Mozilla, the firm behind the popular web browser Firefox, has released a fix for two critical zero-day vulnerabilities that are actively been exploited by hackers.
The Firefox developers said that are aware of “reports of attacks in the wild” actively exploiting these vulnerabilities.
“We have had reports of attacks in the wild abusing these flaws,” said Mozilla.
Both zero-day vulnerabilities are “Use-after-free” bugs, which is when a program tries to use memory that has been previously cleared.
When threat actors exploit this kind of bug, it can cause the program to crash, allowing commands to be executed on the device without permission, reports Bleeping Computer.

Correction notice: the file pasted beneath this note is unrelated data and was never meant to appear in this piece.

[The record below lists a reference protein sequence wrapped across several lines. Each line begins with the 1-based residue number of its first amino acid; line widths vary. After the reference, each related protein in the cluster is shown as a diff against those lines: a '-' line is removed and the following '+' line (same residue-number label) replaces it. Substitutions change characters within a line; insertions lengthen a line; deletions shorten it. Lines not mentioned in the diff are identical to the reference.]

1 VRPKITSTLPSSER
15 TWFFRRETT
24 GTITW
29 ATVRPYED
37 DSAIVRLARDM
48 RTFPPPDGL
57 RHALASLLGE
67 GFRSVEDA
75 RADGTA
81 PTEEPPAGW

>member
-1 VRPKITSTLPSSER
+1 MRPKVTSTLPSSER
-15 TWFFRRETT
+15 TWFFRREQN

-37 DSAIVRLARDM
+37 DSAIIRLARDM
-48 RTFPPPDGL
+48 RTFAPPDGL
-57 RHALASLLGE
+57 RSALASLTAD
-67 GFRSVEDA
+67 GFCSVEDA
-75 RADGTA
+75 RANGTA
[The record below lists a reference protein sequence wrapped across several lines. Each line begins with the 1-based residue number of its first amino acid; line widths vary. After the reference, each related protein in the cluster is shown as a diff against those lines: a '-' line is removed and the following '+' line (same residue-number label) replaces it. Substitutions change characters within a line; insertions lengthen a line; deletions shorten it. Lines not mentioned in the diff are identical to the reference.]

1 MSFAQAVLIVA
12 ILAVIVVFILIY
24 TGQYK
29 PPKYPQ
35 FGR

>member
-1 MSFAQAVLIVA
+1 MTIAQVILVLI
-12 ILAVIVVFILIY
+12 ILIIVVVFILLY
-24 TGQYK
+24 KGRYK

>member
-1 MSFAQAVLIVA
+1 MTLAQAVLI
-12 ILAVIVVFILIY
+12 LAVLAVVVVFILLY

“These bugs are critical because they could allow a remote attacker to execute almost any command, including the downloading of malware to provide further access to the device,” the report mentioned late on Sunday.
The company strongly recommended Firefox users to immediately update their browsers.
Mozilla recently patched nine of the 10 bugs affecting its software within 90 days of the initial report.
It also took an average 46 days to fix bugs compared to 44 days for Google, 69 days for Apple, and 83 days for Microsoft, reports ZDNet.